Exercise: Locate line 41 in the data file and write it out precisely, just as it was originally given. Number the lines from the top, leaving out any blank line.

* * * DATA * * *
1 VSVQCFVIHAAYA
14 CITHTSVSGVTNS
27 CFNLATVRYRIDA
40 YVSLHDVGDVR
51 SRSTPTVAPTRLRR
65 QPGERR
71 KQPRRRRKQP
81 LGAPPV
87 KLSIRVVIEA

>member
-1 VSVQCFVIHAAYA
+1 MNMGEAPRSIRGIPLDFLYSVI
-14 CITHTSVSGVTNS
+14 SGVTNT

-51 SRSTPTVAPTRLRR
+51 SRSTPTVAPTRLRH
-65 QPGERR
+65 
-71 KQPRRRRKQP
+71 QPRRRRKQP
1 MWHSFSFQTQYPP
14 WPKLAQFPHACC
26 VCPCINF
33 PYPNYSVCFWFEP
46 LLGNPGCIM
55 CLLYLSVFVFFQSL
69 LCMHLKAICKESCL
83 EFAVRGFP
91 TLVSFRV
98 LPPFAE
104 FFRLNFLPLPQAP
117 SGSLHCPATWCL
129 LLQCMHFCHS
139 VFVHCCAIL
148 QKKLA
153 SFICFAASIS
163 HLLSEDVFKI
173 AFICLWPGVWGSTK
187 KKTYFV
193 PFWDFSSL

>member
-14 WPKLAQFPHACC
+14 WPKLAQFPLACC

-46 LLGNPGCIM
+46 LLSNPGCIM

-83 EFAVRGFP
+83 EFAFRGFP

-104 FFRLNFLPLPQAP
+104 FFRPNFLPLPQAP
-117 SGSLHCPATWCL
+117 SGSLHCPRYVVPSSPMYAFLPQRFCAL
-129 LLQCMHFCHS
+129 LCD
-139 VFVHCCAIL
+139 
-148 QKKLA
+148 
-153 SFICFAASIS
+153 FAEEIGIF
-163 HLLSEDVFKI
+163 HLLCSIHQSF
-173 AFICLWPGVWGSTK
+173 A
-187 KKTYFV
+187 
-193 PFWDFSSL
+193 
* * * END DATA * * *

>member